I’m not sure how many readers might have access to a zoo or an aquarium in their regions, but it certainly is worth looking into. It is a way to make the action and the setting much more relevant and believable for the students.

miaalastair-owenbrimanal

 

 

Update to Metas unit: goals and dreams

metas-2017I have done a unit on “goals and dreams” since 2010. Each year it takes on a different shape…sometimes shifting considerably. I haven’t posted about the unit since 2014, before I knew that I was going to be teaching Vida y Muerte en la Mara Salvatrucha as the next unit following “metas” (This year will be the third time reading that novel). A unit on goals and dreams is perfect to do at the beginning of January, when goals/resolutions/promises may prompt our attention. I think that it is an appropriate unit to do with any language, but obviously, I teach Spanish, so my resources are going to be in Spanish but I believe that they could easily be adapted.

Preguntas Esenciales
1. ¿Cuáles son tus metas, tus sueños? ¿A qué quieres dedicarte? ¿Cómo han cambiado tus metas /sueños desde tu niñez? ¿Cómo vas a lograr tus sueños? ¿Cómo te enfrentas a los retos, los obstáculos?
2. ¿Cómo presentan los sueños y las metas las canciones populares?
3. ¿Quién es una persona que ha superado mucho? ¿Cuáles son las características y/o las acciones de la persona que ha superado mucho? ¿Quién es una persona que admiras? ¿Porqué? (This question we did not cover adequately this year due to snow days, exam schedule)

Las Canciones

  1.  La Lista (Aldrey, Venezuela)
  2. Vivir mi vida (Marc Anthony, U.S)
  3. De Tú a tú (Lasso, Venezuela)
  4. Creo en mí (Natalia Jimenez, Spain)
  5. No creo en el jamás (Juanes, Colombia)
  6. No me doy por vencido (Luis Fonsi, Puerto Rico)
  7. El Ganador (Nicky Jam, U.S.)
  8. Celebra la vida (Axel, Argentina)

Las Historias

  1. Las doce uvas de la suerte, La Nochevieja (to start our resolutions, goals, and cultural comparison), purchase here from Martina Bex
  2. Campbell Remess, (a young boy who sews bears for sick children) a “freebie” that Martina Bex posted in late December/early January?
  3. A visual story that I created about multiple people who have overcome physical challenges (including Frida, who we had just studied and read about in December)
  4. Jennifer Bricker, Todo es posible (acrobat born without legs), purchase here from Martina Bex.  Leads into the song Vivir mi vida
  5. A story and powerpoint created by Arianne Dowd for De Tú a tú; I added background information for the current situation in Venezuela
  6. A story that I adapted from Zachary Jones  (and have rewritten four times) about sand artist Kseniya Simonova. I originally read about her back in 2009 (I think) in a post in the original Zachary Jones blog! Leads into the song Creo en mi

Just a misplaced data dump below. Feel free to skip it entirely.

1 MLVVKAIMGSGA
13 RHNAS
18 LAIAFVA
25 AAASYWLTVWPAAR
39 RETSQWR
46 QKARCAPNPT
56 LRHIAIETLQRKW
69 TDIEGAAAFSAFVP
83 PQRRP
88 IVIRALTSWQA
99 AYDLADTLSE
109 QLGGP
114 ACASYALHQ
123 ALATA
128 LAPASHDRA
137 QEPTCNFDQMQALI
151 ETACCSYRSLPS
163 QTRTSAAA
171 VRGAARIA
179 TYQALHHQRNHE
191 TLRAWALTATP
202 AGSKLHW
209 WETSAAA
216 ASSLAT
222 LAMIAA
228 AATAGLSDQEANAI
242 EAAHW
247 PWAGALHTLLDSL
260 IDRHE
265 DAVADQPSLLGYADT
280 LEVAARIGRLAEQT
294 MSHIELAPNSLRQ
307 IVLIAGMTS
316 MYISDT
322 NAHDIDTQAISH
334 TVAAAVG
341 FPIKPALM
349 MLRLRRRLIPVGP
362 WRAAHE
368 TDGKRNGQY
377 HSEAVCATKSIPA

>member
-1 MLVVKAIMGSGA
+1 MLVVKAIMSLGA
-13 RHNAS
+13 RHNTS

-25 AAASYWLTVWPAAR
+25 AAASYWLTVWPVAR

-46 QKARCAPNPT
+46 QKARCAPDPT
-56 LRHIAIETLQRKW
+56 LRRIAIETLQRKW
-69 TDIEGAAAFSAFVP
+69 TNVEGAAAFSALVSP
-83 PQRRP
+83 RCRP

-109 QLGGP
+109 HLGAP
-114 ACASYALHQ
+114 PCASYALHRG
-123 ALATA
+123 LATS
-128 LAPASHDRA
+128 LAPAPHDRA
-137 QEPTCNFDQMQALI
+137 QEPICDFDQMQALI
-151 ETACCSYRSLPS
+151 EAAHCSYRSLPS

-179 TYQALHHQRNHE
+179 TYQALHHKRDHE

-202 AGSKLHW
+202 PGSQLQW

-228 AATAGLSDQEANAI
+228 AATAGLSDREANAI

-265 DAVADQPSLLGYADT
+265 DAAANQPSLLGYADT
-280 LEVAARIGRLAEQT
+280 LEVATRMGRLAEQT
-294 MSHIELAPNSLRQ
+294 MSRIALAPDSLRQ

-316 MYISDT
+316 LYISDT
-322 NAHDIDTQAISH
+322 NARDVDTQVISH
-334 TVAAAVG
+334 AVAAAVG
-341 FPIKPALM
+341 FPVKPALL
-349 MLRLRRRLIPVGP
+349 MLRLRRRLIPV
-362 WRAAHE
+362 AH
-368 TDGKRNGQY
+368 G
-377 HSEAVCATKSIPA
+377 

7. A story that I wrote for Malala (based on a BBC article that I read).  Leads into the song No me doy por vencido
  8. A story that I wrote about Juanes and his personal struggles following his rapid successes from 2000 – 2006 (based on his autobiography, Persiguiendo el Sol).  Leads into the song No creo en el jamas
  9. An oral history of the life of Nicky Jam and why his new album is called “Fenix”.  Leads into the song El Ganador

Assessments

  1.  Quizlet
  2. Lyricstraining (choose two of the songs that we covered)
  3. Free writes
  4. Mixed media presentation that tied at least two songs with at least five lyrics to each students’ personal life, philosophy, goals and dreams
  5. A multitude of partner and small group informal assessments from discussions, questions, reading interpretations, etc.
  6. Individual and partner creation and translations of tweets about #metas # propósitos #sueños #nomedoyporvencido #retos, etc.

Many of the materials above are available, free, on my wiki. I would just ask that you not claim the work as yours when using it, if that is what you choose to do. Several of the files are too large to load on the wikispace, such as the SMART files, but I am willing to share via email if asked. Please do not ask me to share Martina’s fabulous work that I purchased, or Arianne’s creations that she freely shared with me.  You may purchase them or contact them.

We will wrap this unit up tomorrow.  The surprise of the unit was the release of the song by Nicky Jam (El Ganador), which occurred yesterday! I knew as soon as I heard the lyrics that it was going to be an awesome conclusion to the unit.  The song is essentially the life story of Nicky Jam and how he overcame some major obstacles to rise, like the proverbial phoenix, to success.  I had virtually no time to prepare it and went into the lesson today with what I knew about his life, supplemented with the song.  I showed the video first, they were hooked (it is essentially trap music….which is huge in this area right now).  Next, I orally told the story of his life, supplementing it with pictures I pulled up as I was talking and prior Nicky Jam songs that we have studied (Hasta el amanecer won our December bracketology).  I then replayed the video for El Ganador, stopping every few seconds to talk about what he was saying.  The students could understand it so well! Next year I will prepare, probably, a much more formal lesson/reading to go with it, but for today, it was a great success.

One final thing about the unit.  In one of my three sections of Spanish IV we had an intense discussion about school/education versus the joys of learning. For that class I used this video the following day Alike.  I highly recommend it.